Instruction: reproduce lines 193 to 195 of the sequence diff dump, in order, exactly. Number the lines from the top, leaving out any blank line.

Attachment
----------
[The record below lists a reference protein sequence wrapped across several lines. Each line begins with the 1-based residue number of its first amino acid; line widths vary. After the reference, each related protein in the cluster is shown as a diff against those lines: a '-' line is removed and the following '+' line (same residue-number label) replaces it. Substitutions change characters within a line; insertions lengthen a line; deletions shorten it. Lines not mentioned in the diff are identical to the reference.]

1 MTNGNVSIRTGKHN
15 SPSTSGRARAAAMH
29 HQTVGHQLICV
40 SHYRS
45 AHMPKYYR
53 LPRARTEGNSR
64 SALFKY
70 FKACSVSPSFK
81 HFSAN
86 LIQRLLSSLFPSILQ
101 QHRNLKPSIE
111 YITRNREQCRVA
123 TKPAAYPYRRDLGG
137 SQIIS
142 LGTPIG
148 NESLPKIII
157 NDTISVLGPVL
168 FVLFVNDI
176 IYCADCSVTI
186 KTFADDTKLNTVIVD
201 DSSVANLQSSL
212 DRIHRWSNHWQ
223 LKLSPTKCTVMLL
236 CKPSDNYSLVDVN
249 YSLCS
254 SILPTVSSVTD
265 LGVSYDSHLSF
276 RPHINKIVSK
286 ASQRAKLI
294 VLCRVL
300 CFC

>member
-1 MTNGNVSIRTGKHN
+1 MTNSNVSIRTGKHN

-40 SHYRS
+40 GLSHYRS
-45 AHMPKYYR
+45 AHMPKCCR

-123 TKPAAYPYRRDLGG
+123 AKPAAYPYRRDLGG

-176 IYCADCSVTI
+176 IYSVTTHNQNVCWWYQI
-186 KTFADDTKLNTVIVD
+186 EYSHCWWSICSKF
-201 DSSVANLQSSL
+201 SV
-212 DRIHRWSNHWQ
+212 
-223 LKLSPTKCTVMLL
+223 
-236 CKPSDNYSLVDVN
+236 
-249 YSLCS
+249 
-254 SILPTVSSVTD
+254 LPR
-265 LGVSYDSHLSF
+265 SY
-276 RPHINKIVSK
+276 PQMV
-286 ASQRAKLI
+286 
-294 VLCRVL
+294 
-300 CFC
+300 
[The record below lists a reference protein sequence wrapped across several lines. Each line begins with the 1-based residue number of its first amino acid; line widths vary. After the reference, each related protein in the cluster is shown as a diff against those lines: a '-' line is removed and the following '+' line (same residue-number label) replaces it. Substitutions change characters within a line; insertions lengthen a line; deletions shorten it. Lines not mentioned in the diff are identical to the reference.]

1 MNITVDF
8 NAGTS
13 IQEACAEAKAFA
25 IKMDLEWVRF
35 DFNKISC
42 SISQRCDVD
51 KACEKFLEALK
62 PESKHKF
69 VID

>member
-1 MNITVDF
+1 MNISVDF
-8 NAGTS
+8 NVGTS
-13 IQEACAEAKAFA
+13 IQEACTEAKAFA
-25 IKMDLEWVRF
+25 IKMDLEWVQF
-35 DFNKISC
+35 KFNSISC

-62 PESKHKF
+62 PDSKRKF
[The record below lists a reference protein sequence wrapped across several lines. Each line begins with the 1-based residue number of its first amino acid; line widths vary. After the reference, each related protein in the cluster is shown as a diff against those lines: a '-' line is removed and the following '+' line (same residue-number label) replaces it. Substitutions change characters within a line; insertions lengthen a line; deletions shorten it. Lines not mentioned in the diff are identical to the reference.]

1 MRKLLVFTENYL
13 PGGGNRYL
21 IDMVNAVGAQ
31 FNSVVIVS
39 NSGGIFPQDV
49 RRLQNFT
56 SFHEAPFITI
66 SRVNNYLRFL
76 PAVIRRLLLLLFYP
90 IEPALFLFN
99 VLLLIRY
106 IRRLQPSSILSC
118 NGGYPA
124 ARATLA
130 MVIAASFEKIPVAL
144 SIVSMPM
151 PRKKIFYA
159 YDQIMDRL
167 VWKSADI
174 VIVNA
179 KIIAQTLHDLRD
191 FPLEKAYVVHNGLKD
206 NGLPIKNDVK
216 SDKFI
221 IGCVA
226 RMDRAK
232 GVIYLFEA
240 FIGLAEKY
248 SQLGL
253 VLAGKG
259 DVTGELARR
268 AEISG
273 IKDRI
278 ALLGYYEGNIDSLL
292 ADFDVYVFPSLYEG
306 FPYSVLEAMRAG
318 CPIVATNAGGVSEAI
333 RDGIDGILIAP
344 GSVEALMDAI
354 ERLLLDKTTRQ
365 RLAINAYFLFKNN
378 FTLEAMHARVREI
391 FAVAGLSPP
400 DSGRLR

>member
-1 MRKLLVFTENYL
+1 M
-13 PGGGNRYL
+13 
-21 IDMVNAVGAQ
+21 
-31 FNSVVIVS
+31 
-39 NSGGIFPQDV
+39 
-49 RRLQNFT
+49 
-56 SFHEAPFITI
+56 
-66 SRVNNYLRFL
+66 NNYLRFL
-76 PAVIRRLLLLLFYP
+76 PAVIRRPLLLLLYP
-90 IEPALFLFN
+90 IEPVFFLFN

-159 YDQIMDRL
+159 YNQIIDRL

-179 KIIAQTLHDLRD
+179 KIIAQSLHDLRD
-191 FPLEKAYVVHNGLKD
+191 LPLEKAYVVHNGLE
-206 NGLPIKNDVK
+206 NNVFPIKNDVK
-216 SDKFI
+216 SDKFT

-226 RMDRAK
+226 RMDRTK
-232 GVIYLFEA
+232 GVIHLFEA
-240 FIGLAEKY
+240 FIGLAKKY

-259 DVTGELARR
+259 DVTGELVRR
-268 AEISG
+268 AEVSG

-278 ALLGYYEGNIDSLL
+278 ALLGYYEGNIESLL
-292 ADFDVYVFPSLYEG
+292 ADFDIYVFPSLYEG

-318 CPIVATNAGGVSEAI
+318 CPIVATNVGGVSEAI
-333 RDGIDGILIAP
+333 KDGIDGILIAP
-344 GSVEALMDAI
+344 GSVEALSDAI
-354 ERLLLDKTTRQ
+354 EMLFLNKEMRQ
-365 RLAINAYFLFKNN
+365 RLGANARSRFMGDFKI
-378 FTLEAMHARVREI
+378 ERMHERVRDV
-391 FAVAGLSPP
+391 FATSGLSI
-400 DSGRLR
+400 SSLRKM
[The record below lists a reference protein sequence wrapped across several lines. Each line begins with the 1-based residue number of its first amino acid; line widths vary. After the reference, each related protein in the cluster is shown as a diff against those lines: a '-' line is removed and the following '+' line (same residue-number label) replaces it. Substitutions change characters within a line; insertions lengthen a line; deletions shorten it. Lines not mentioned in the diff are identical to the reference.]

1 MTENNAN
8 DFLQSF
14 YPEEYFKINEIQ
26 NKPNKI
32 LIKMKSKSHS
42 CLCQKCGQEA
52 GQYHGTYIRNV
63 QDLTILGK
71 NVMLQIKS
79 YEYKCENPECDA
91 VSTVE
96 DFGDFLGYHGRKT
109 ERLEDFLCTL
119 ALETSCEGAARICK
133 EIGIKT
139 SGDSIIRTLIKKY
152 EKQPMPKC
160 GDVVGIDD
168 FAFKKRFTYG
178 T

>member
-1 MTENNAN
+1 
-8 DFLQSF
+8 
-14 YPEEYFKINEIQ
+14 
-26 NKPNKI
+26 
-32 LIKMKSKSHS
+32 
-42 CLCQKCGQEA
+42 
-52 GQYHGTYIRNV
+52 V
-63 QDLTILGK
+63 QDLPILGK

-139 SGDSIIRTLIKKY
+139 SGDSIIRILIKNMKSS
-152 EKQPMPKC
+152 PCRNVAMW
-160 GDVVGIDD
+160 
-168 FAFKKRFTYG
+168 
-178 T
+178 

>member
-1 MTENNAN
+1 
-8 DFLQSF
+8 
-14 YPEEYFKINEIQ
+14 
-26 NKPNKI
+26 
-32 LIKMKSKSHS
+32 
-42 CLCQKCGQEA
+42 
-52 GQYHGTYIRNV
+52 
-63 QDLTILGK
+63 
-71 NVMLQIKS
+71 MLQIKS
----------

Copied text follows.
-391 FAVAGLSPP
+391 FATSGLSI
-400 DSGRLR